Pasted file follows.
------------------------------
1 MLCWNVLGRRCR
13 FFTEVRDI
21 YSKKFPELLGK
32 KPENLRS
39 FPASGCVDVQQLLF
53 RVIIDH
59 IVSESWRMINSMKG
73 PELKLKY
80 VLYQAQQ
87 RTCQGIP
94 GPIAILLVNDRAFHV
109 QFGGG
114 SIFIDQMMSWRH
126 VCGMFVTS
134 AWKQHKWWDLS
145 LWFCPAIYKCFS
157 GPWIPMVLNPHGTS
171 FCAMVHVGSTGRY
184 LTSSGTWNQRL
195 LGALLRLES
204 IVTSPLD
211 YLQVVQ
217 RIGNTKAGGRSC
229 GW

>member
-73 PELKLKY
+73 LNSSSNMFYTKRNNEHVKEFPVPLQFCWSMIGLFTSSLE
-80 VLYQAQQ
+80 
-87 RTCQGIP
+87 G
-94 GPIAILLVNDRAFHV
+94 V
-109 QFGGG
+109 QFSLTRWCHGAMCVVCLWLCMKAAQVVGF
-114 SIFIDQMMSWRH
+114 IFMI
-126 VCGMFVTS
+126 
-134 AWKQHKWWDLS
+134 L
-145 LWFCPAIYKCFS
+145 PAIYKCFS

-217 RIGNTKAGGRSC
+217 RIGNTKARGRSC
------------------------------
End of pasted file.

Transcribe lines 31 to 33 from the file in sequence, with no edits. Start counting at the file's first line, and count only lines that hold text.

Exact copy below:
+87 G
-94 GPIAILLVNDRAFHV
+94 V